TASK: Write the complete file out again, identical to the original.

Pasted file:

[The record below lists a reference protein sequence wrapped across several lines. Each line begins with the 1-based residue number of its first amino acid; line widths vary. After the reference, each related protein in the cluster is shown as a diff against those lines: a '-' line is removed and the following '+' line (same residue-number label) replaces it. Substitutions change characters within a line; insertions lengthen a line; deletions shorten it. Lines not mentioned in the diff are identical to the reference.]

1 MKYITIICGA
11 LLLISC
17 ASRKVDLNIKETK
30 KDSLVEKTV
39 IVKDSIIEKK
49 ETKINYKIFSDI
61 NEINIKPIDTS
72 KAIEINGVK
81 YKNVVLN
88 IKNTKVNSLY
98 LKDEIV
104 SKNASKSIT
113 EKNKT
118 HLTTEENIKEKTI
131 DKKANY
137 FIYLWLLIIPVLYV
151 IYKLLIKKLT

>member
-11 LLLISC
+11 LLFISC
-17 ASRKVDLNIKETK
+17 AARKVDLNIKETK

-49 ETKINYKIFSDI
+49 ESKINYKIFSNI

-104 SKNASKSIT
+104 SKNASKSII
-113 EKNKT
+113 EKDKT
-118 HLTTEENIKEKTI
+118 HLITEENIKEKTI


[The record below lists a reference protein sequence wrapped across several lines. Each line begins with the 1-based residue number of its first amino acid; line widths vary. After the reference, each related protein in the cluster is shown as a diff against those lines: a '-' line is removed and the following '+' line (same residue-number label) replaces it. Substitutions change characters within a line; insertions lengthen a line; deletions shorten it. Lines not mentioned in the diff are identical to the reference.]

1 MKYITIICGA
11 LLLISC
17 ASRKVDLNIKETK
30 KDSLVEKTV
39 IVKDSIIEKK
49 ETKINYKIFSDI
61 NEINIKPIDTS
72 KAIEINGVK
81 YKNVVLN
88 IKNTKVNSLY
98 LKDEIV
104 SKNASKSIT
113 EKNKT
118 HLTTEENIKEKTI
131 DKKANY
137 FIYLWLLIIPVLYV
151 IYKLLIKKLT

>member
-11 LLLISC
+11 LLFISC
-17 ASRKVDLNIKETK
+17 AARKVDLNIKETK

-49 ETKINYKIFSDI
+49 ESKINYKIFSNI

-104 SKNASKSIT
+104 SKNASKSII
-113 EKNKT
+113 EKDKT
-118 HLTTEENIKEKTI
+118 HLITEENIKEKTI